Ringling Brothers Circus
Ringling Circus is the name of an American family of circus owners. The original group consisted of five brothers: Albert C. Ringling (1852-1916), Otto Ringling (1858-1911), Alfred T. Ringling (1861-1919), Charles Ringling (1863-1926), and John Ringling (1866-1936). It is believed that the first four were born in MacGregor, Iowa. John, the youngest, was born in Baraboo, Wis., after the family moved there.
The five brothers began giving small concerts of music, to which skits and clown acts were later added. In 1884 they started a small traveling show at Baraboo that contained animal acts and a band, and in 1888 they purchased their first elephant. By 1890 the Ringling Brothers had become Barnum & Bailey's biggest rivals as circus entrepreneurs in the United States.
In 1906 the brothers acquired the Forepaugh-Sells Circus. The following year they bought the Barnum & Bailey Circus, operating it as a separate unit until 1919, when they opened their combined show in New York City as the Ringling Brothers and Barnum & Bailey Circus. By 1930 it was the largest circus organization in the world, with 5,000 employees. Its main tent, or "big top," seated 10,000 people, and 240 railroad cars were needed to transport performers, animals, and equipment. However, the economic depression and competition from other forms of entertainment ended this period of expansion.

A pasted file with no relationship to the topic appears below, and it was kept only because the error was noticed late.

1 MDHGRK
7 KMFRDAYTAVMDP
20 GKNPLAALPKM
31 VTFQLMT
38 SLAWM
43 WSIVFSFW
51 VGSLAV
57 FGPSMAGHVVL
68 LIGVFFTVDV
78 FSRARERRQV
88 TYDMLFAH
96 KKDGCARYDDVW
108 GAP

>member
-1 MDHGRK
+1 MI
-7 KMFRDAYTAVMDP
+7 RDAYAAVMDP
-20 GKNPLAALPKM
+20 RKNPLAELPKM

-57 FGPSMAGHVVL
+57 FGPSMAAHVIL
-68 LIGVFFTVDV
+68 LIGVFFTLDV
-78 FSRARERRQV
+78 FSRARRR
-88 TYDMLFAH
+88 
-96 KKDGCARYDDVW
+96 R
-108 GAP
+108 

When "Mr. John," the last of the brothers, died in 1936, the "Greatest Show on Earth" was carried on by his nephew, John Ringling North (1903-1985). Another nephew, Robert E. Ringling (1897-1950), was in charge of the circus from 1943 until 1946, when North took control again. The circus survived a difficult period following a disastrous fire in Hartford, Conn., in July 1944, when the main tent was destroyed and 163 persons lost their lives. Beginning with the 1957 season, the show was held mainly in indoor arenas. It passed from family ownership when John Ringling North sold it in November 1967.
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